Eat: There are plenty of affordable restaurants around the attractions in Selcuk serving home-cooked Turkish food in a welcoming environment. Head to Okumu Mercan Restaurant at 1006 Sokak 44 for mixed grills, kebab platters and vegetarian fare in a cozy courtyard or enjoy dinner at your hotel or in any of the small restaurants in the village of Sirince
Ephesus to the Fethiye
Stay: The Hillside Beach Club in Fethiye is a beachfront resort with upscale amenities including an award-winning Blue Flag beach at Hillside beach and adults-only spots at Serenity Beach and Silent Beach, comfy rooms and a slew of beachfront and pool bars perfect for watching the sunset over the turquoise Mediterranean.
Do: Head southeast to the Turkish Riviera to the city of Fethiye, known for its lovely beaches at Oludeniz and as the starting point for the Lycian Way. Most tour groups generally take 1-2 weeks to walk this 311-mile path past ancient ruins and quaint villages, but you'll only have limited time to sample the treasures outside of Fethiye. Recover from your hiking along the seashore in Fethiye or Oludeniz and marvel at the picturesque Blue Lagoon. Once you've soaked up enough sun, pry yourself away from your sun lounger and set out for a coastal drive, stopping at the ruins of Patara, before continuing on the Turquoise Coast to the beach town of Antalya.
Eat: The White Dolphin/Beyaz Yunus at the Oyster Residences in Oludeniz is the area's most talked-about seafood restaurant.
Fethiye to Antalya
3 hours, 30 minutes
Stay: Forgo the beachside resorts for a cozy pension like Tekeli Konaklari in the quaint historic neighborhood Kaleiçi.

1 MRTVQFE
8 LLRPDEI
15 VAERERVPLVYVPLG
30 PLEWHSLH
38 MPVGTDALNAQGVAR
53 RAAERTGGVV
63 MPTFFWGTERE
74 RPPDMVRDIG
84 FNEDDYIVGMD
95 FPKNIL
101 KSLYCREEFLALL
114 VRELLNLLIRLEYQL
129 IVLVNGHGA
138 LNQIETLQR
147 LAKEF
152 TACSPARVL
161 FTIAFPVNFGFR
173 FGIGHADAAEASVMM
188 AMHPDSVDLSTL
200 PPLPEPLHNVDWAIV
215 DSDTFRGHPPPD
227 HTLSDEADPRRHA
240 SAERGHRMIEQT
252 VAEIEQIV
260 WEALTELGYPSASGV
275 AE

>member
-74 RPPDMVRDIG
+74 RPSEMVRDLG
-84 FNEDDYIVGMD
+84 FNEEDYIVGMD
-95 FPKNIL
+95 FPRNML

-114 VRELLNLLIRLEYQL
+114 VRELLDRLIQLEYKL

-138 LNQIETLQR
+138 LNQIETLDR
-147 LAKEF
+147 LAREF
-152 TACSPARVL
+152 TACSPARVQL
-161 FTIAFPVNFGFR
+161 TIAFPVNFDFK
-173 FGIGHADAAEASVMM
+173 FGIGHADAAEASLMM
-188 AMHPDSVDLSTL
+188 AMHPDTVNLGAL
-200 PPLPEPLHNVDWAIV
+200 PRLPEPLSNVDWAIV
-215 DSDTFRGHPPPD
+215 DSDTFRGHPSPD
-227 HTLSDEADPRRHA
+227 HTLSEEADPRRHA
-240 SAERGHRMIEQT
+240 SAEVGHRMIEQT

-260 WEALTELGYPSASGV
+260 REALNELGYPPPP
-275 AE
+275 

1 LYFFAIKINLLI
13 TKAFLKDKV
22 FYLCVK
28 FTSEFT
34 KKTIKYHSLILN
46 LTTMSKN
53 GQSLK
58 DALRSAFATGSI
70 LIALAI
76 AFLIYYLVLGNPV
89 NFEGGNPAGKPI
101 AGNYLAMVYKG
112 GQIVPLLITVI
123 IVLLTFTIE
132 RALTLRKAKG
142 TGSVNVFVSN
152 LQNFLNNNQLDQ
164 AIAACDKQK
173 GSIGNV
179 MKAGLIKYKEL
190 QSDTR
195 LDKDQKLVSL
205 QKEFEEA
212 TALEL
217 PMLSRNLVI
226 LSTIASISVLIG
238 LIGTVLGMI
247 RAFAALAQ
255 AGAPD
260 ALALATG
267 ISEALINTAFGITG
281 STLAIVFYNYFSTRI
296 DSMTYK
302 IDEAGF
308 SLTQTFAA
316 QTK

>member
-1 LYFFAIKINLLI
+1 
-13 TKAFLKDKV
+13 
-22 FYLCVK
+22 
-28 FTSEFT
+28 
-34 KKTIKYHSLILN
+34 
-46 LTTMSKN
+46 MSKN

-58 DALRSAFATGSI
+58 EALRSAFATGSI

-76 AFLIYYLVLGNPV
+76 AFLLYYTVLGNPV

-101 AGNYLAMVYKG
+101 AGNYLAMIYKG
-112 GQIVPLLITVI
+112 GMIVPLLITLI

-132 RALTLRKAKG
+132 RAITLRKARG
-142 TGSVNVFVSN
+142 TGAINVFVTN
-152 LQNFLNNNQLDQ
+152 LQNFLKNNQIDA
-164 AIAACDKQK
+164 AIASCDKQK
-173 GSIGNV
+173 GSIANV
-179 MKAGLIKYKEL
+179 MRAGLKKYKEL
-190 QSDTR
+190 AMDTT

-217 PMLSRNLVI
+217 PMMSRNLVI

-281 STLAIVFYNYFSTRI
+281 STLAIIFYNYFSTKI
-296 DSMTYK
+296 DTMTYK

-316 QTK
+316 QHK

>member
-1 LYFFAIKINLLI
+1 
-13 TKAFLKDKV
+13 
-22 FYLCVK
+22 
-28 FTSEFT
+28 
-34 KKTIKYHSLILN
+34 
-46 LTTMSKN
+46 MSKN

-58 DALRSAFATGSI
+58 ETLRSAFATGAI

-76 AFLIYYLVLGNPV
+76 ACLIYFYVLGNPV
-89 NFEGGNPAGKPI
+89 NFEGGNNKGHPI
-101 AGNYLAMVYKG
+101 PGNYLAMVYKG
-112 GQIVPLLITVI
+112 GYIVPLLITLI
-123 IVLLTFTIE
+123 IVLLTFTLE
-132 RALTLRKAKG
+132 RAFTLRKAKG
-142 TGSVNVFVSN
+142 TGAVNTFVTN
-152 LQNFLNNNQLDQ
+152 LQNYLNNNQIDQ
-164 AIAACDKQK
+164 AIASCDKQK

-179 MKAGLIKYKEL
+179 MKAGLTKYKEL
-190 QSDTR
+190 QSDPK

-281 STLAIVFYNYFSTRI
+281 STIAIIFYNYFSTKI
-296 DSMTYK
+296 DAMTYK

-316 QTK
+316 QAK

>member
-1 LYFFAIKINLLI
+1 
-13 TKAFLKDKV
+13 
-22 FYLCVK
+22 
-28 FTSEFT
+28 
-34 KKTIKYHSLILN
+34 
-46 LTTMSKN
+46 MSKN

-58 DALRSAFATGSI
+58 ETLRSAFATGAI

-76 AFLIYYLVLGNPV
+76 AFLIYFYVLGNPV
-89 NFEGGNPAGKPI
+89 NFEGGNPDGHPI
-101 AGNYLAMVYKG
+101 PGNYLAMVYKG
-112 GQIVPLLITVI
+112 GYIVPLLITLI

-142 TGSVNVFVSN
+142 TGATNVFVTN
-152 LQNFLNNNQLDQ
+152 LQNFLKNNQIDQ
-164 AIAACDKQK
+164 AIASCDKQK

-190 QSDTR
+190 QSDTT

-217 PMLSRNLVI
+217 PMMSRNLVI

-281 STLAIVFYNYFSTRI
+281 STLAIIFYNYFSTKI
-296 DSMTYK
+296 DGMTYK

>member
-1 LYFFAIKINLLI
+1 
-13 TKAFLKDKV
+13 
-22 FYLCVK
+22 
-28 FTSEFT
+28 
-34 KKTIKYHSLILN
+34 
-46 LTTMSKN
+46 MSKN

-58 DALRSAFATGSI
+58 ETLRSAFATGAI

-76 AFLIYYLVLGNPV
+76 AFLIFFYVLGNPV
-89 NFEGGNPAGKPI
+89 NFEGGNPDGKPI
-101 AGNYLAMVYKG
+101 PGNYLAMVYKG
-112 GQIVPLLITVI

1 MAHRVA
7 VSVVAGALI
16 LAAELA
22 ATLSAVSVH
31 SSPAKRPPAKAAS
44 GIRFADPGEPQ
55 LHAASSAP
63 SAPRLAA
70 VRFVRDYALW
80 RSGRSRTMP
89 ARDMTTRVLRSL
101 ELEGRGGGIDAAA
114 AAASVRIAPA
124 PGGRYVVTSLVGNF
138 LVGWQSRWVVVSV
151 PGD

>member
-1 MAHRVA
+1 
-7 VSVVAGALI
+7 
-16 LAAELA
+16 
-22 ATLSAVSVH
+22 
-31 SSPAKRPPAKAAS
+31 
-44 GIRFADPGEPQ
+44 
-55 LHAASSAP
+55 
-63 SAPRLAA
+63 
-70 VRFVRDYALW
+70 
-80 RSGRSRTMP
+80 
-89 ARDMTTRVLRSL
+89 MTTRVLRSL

Do: Antalya may be best known for its delightful beaches and stunning views of the towering Toros Mountains, but there's plenty of culture to enjoy away from the beach. The Antalya Museum is a treasure trove of more than 5,000 archaeological finds, some dating back 50,000 years. Pass through the massive triumphal arch at Hadrian's Gate into the city's charming historic district Kaleiçi.
Eat: Enjoy dinner in a quintessential Kaleiçi garden courtyard at the Secret Garden restaurant with outdoor seating in the romantic garden or cliff-side patio.
Antalya to Cappadocia
8 hours, 30 minutes
Stay: Embrace Turkish hospitality at the Cappadocia Göreme House Hotel, a classic Anatolian-style hotel with hand-crafted natural stone arches, gleaming wood floors and modern rooms, many with views of the fairy chimney rock formations.
Do: It's a long trip northeast to Cappadocia, but the magical surroundings and stunning architecture make it well worth the drive. Spend your first day exploring Göreme Open Air Museum, a complex of monastic churches and dwellings with remarkable frescoes and classic Byzantine architecture. Then drive to Zelve Valley for more rock formations and caves. Plan to spend a day underground exploring the abandoned subterranean cities of Kaymakli and Derinkuyu where you can explore the public spaces, tunnels and churches up to 177-feet beneath the Earth's surface. Set off early in the morning on your final day because the ride back to Istanbul is 470 miles and will likely take over 9 hours. But before you hit the road, stop in Avanos to support the local artisans and pick up a piece of the region's noted earthenware pottery to bring home.
Eat: Sample traditional Anatolian cuisine and mezze at Alaturca with plenty of hummus, grilled meats and sweet baklava.